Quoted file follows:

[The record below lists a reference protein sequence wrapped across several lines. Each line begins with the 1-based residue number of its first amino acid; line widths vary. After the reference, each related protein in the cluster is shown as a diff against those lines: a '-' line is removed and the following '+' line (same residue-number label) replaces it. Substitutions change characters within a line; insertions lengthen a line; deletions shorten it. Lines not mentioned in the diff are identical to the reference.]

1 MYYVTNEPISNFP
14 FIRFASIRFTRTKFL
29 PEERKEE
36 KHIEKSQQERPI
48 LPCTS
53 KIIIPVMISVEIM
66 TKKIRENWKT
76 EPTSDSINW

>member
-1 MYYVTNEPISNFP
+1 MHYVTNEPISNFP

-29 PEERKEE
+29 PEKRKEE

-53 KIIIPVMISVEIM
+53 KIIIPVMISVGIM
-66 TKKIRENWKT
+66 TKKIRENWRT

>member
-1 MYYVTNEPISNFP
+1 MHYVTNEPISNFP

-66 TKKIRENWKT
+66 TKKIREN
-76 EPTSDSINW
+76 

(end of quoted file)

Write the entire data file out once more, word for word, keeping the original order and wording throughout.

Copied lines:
[The record below lists a reference protein sequence wrapped across several lines. Each line begins with the 1-based residue number of its first amino acid; line widths vary. After the reference, each related protein in the cluster is shown as a diff against those lines: a '-' line is removed and the following '+' line (same residue-number label) replaces it. Substitutions change characters within a line; insertions lengthen a line; deletions shorten it. Lines not mentioned in the diff are identical to the reference.]

1 MYYVTNEPISNFP
14 FIRFASIRFTRTKFL
29 PEERKEE
36 KHIEKSQQERPI
48 LPCTS
53 KIIIPVMISVEIM
66 TKKIRENWKT
76 EPTSDSINW

>member
-1 MYYVTNEPISNFP
+1 MHYVTNEPISNFP

-29 PEERKEE
+29 PEKRKEE

-53 KIIIPVMISVEIM
+53 KIIIPVMISVGIM
-66 TKKIRENWKT
+66 TKKIRENWRT

>member
-1 MYYVTNEPISNFP
+1 MHYVTNEPISNFP

-66 TKKIRENWKT
+66 TKKIREN
-76 EPTSDSINW
+76 